&Types of milk and
Breastfeeding is the feeding of an infant or young
child with breast milk directly from female human
breasts (i.e., via lactation) rather than using infant
formula from a baby bottle or other container.
Babies have a sucking reflex that enables them to
suck and swallow milk.
Experts recommend that children be breastfed within
one hour of birth, exclusively breastfed for the first 6
months, and then breastfed until age two.
Breastfeeding to Infants
During breastfeeding, approximately 0.25-0.5 grams per day of
secretory IgA antibodies pass to the baby via the milk. This is one of
the most important features of colostrum.
Main target for these antibodies are probably microorganisms in the
There is some uptake of IgA to the rest of the body, but this amount is
Also, breast milk contains several anti-infective factors such as bile
salt stimulated lipase (protecting against amoebic infections)
and lactoferrin (which binds to iron and inhibits the growth
of intestinal bacteria).
Among the studies showing that non-breastfed infants have a
higher risk of infection than breastfed infants are:
In a 1993 University of Texas Medical Branch study, a longer
period of breastfeeding was associated with a shorter
duration of some middle ear infections (otitis media with
effusion) in the first two years of life.
A 2004 case-control study found that breastfeeding reduced
the risk of acquiring urinary tract infections in infants up to
seven months of age, with the protection strongest
immediately after birth.
The 2007 review for AHRQ found that breastfeeding reduced
the risk of acute otitis media, non-specific gastroenteritis, and
severe lower respiratory tract infections.
Sudden infant death syndrome
Non-breastfed babies have worse arousal from sleep at
This coincides with the peak incidence of sudden infant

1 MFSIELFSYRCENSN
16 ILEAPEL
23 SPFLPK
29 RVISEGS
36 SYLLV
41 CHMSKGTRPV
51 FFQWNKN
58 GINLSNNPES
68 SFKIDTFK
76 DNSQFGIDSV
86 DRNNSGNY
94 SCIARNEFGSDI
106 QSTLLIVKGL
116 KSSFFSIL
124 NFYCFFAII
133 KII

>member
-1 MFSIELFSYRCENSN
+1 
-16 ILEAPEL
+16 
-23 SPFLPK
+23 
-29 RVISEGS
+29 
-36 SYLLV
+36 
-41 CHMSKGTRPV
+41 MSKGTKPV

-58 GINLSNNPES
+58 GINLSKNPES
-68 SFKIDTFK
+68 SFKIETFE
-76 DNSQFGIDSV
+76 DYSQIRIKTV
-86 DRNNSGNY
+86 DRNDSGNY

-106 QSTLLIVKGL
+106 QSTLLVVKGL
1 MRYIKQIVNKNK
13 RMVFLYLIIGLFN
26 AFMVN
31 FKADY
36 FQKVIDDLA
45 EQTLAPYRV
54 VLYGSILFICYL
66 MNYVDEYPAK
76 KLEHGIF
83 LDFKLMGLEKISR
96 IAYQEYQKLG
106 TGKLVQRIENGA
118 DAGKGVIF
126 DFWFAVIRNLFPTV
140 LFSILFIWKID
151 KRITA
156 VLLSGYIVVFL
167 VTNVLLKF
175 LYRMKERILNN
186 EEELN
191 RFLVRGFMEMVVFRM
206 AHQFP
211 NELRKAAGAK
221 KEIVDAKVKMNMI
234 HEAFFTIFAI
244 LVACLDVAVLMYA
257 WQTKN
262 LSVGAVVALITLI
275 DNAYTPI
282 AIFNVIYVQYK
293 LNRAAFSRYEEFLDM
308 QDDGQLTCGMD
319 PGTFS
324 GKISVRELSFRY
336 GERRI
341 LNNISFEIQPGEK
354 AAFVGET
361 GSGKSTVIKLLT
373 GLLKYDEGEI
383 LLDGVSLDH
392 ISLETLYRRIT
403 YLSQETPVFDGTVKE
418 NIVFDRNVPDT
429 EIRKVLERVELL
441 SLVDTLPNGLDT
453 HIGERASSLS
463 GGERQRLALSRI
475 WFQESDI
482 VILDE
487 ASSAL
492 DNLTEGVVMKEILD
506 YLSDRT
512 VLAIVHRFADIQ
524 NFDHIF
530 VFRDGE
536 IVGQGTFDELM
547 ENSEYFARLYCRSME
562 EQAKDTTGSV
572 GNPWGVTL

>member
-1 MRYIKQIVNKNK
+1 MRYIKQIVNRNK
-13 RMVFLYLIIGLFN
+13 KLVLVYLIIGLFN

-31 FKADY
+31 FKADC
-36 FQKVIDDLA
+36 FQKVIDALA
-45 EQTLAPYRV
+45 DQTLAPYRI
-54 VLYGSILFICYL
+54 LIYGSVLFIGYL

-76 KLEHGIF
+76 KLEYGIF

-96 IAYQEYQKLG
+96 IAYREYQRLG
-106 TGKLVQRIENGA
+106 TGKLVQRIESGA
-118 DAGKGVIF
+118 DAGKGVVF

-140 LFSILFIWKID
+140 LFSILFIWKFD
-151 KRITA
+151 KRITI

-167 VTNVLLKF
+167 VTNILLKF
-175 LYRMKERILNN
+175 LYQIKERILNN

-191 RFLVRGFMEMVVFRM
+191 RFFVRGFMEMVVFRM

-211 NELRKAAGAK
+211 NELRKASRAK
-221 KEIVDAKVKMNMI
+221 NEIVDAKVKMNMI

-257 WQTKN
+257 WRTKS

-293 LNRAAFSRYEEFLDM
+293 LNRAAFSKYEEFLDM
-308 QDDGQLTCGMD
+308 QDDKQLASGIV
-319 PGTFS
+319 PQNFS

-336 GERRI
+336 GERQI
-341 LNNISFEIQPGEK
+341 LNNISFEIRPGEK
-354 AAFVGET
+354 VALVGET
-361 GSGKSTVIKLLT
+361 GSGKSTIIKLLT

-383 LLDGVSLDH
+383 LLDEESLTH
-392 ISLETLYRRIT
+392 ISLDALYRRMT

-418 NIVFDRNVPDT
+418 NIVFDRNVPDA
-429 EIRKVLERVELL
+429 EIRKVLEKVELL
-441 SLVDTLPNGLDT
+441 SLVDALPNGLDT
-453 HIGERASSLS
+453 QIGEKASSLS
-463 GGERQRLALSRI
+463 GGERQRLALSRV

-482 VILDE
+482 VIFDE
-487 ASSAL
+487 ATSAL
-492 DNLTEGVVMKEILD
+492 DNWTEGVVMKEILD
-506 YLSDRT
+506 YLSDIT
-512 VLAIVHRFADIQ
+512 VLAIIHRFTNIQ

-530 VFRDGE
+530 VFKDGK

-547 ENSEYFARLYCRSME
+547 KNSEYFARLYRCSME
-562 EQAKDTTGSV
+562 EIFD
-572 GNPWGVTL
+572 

A study conducted at the University of Münster found
that not breastfeeding doubled the risk of sudden infant
death syndrome in children up to the age of 1.
Infants exclusively breastfed have less chance of
developing diabetes mellitus type 1 than peers with a
shorter duration of breastfeeding and an earlier exposure
to cow milk and solid foods.
Breastfeeding also appears to protect against diabetes
mellitus type 2, at least in part due to its effects on the
Breastfeeding for more than 6 months is an independent
predictor of better mental health through childhood and
The more months children were breastfed the less likely they
were to suffer from depression, delinquent behavior, attention
issues and other psychological problems. Breastfeeding also
improves cognitive development.
The beneficial effects seem to stem in large part from the
unique composition of human milk which, compared to formula
milk, has been shown to lead to improved motor and cognitive
development in pre-term babies as well.
Allergic diseases (atopy)
In children who are at risk for developing allergic diseases
(defined as at least one parent or sibling having atopy),
atopic syndrome can be prevented or delayed through
exclusive breastfeeding for four months, though these
benefits may not be present after four months of age.
However, the key factor may be the age at which non-breastmilk
is introduced rather than duration of breastfeeding.
Atopic dermatitis, the most common form of eczema, can be
reduced through exclusive breastfeeding beyond 12 weeks in
individuals with a family history of atopy, but when
breastfeeding beyond 12 weeks is combined with other foods
incidents of eczema rise irrespective of family history.
Benefits of Breastfeeding to Mothers
Skin-to-skin contact (also called kangaroo care) of mother and
baby stimulates breast feeding behavior in the baby. Newborn
infants who are immediately placed on their mother’s skin have